11. 11. Carrier Ethernet Servicesend-points and mid-points corresponding to a customers network, which can offer some degree of pro-activity to the Service Provider with regard to connectivity fault detection.Above and beyond connectivity management though, customers are increasingly asking of their ServiceProviders that they provision multiple traffic streams across their Ethernet pipe connections, to whichpotentially different criteria may apply for key network performance parameters, including acceptableframe loss ratio, latency (i.e. traffic delay)and jitter (delay variation), together with comprehensive trafficthroughput policing.In more advanced deployments, a Service Provider may need to provision multiple services per physicalEthernet connection. They may then be faced with the challenge to demonstrate to their customer, at thetime of provisioning, that specific performance parameters are complied with for each individual Servicedata stream within a given end-to-end Ethernet connection. Such parameters may be detailed within atightly defined Service Level Agreement (SLA), to which compliance should be verified.Furthermore, Service Providers may not only need to demonstrate SLA compliance at the time ofcommissioning, but they may be required to subsequently monitor in service traffic and take pro-activesteps with regard to any potential breach of SLA.Ethernet Demarcation Devices equipped with more advanced packet processing capabilities can offer avery effective tool to Service Providers in this regard. For example if a Service Provider, from a NetworkOperations Centre, can interact with an EDD in such a manner as to configure this device to issue one ormore test traffic streams across the network to a corresponding remote end-point, at which traffic may belooped and returned, this can be highly beneficial. Such test stream(s) can enable accurate reporting ofthroughput, packet loss, latency and jitter, for the end-to-end network link. Demarcation Devices with suchcapabilities are now available. Necessarily, such devices contain more than simple switch andmanagement processing functionality. Dedicated packet processing hardware is required in order toensure accurate time-stamping, test collation and reporting in real-time for line rates up to 1Gbps andbeyond.Another of the OAM protocols, this time the ITU-Ts Y.1731 suite, relates to the ability to provide in-service testing and reporting of SLA compliance, which is very much to the fore in the MEFs definitionsfor Carrier Ethernet service and to which is often referred as Performance Assured Ethernet (PAE).All of these capabilities, incorporated within the most recent generation of Advanced EthernetDemarcation Devices, combine to make these an extremely useful addition to the Service Providersportfolio of devices to ensure that their customers experience strength and depth in support.Metrodata Ltd Ethernet Demarcation DevicesMetrodata Ltd. is a long-standing UK developer and manufacturer of Interface Conversion and NetworkAccess solutions. The company has been a supplier to Governments, Corporations and TelecomsService Providers worldwide since 1989.Within the companys MetroCONNECT range of Ethernet Service Delivery solutions, Metrodata offersboth Basic and Advanced Demarcation Devices for use with both wires-only IP VPN and Layer-2 EthernetWAN solutions.The FCM9002 product supports Copper (RJ45) or Fibre (SFP) Network Connection up to 1Gbps withRJ45 connectivity to Customer equipment. Management visibility is offered to Customer site connectionsand the product supports the OAM protocols of IEEE 802.3ah (EFM) and IEEE 802.1ag (CFM). One ofthe most common frustrations experienced by Service Providers is that of network faults being reportedfrom customers which eventually are found to be due to simple power-downs of interface equipment. TheFCM9002 provides indication of local power-down to the Service Provider via both SNMP Trap and OAMprotocol alerting when power is withdrawn from the device (or alternatively should the PSU of the EDDitself fail). Ethernet WAN Services Page 11 of 12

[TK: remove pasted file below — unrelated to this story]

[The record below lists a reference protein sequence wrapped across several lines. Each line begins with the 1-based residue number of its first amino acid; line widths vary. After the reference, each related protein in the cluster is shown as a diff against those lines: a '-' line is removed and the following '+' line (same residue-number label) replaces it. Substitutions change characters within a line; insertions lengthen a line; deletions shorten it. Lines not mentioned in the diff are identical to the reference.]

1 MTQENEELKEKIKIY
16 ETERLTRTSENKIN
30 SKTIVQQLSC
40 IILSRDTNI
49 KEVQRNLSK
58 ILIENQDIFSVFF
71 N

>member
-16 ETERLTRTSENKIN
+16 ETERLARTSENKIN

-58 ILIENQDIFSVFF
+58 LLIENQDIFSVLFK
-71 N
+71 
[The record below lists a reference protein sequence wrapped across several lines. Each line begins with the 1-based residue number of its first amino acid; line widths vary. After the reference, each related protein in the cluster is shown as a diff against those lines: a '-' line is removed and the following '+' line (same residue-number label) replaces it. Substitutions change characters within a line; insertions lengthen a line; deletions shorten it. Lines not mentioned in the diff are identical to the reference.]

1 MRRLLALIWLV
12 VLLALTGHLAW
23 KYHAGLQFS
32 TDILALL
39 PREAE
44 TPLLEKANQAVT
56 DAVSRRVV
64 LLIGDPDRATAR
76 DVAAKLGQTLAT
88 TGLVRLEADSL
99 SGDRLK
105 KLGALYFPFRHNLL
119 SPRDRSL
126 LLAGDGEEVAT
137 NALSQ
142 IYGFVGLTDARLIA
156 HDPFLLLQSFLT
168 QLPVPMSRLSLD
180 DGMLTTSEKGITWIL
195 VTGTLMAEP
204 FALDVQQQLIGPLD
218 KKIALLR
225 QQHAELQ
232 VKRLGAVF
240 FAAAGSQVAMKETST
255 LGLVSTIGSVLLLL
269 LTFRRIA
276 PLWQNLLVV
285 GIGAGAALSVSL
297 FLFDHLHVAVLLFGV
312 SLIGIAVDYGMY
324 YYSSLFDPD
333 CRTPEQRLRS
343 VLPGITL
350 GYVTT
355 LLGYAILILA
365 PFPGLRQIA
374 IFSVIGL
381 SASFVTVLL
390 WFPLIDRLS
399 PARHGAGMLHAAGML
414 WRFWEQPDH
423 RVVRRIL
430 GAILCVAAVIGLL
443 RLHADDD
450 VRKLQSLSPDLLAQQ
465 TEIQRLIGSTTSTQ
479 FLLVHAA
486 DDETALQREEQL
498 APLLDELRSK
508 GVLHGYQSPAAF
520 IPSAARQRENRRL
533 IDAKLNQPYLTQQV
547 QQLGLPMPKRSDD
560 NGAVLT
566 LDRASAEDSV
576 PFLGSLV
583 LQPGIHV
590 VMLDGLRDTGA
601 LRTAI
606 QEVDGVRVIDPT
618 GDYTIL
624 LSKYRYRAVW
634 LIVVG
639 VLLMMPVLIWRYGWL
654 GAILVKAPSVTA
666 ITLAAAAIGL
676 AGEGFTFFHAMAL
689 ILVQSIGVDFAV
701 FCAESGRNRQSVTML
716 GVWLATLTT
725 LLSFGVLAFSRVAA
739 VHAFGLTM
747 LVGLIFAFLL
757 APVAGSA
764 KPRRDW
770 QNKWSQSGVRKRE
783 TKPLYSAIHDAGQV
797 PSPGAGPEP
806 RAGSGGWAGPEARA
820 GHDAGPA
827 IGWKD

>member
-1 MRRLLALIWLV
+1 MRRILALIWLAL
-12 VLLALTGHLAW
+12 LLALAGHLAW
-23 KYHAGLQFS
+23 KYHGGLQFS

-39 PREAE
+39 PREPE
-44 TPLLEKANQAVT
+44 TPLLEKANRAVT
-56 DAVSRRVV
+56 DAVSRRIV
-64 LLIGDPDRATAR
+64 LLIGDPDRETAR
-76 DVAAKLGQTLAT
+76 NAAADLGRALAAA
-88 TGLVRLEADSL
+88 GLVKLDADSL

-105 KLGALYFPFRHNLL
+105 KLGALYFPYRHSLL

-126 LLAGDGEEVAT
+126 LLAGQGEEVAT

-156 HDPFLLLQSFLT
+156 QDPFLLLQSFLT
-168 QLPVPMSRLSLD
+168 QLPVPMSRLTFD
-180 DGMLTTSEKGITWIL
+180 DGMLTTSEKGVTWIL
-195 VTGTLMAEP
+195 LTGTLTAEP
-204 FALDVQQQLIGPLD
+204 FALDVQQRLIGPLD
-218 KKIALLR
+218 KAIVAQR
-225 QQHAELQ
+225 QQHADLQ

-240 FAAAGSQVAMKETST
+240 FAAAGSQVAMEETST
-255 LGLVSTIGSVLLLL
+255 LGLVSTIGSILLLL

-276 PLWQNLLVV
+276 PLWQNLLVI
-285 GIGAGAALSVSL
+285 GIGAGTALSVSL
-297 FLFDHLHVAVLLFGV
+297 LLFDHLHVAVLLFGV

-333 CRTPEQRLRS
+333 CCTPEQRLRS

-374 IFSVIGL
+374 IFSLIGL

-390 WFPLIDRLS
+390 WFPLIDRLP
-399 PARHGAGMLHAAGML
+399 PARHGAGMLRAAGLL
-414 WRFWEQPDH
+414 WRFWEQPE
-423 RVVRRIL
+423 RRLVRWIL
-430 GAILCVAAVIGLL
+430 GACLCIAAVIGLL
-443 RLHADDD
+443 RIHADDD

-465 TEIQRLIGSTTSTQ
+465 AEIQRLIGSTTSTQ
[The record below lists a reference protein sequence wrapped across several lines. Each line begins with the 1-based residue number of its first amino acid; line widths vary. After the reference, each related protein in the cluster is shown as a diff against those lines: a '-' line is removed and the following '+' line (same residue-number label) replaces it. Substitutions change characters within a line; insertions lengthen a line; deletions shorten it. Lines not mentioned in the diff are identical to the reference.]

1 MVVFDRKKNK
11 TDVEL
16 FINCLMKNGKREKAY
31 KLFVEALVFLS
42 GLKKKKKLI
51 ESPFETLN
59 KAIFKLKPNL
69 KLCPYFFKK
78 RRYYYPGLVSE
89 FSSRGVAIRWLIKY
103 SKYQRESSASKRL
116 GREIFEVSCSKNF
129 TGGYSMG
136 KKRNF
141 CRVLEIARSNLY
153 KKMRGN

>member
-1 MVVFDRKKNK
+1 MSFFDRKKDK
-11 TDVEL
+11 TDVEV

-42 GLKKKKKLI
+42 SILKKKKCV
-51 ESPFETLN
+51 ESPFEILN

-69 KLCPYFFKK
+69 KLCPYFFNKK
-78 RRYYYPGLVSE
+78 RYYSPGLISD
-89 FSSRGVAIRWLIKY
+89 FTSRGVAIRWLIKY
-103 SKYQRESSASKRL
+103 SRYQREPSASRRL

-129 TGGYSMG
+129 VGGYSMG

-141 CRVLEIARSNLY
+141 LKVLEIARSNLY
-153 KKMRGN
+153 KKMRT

12. 12. Carrier Ethernet ServicesThe advanced FCM9004 Demarcation Device additionally supports a range of functions above andbeyond simple end-point visibility, at a very cost-effective price point, making this a natural choice forService Providers for CPE installation for services in the range of 100Mbps to 1Gbps. Fig. 8: MetroCONNECT FCM9004 Ethernet Demarcation Device (AC and -48V DC PSU variants)In addition to the features of the FCM9002, the FCM9004 offers: Service Multiplexing with advanced C-Tag, Q-in-Q S-Tag and Multi-Tag VLAN handling Per-flow Traffic Policing and Colour Marking for multiple services up to 1Gbps ITU-T Y.1731 for in-service performance monitoring and alerting Dedicated hardware Service Assurance Module, MetroSAM, providing Performance Assurance capabilities for Core-Edge and End-End network applications, including:  Embedded wirespeed test traffic generator with packet time-stamping  Layer 2/3 SA/DA Loopback for assurance measurement over extended networks  Throughput, Frame Loss Ratio, Frame Latency and Jitter analysis Off-line configuration toolset to enable remote profiling of customer connection requirements prior to installation Zero Touch Commissioning (ZTC) toolset, enabling simple installation with automatic detection and download of pre-prepared configurationFull information regarding the MetroCONNECT family of Ethernet Demarcation Devices, may be foundhere:http://www.metrodata.co.uk/solutions/ethernet-extension/carrier-ethernet-demarcation-devices.htm Metrodata Ltd. Fortune House, Eversley Way EGHAM, Surrey TW20 8RY U.K. +44 (0)1784 744700 sales@metrodata.co.uk www.metrodata.co.uk Ethernet WAN Services Page 12 of 12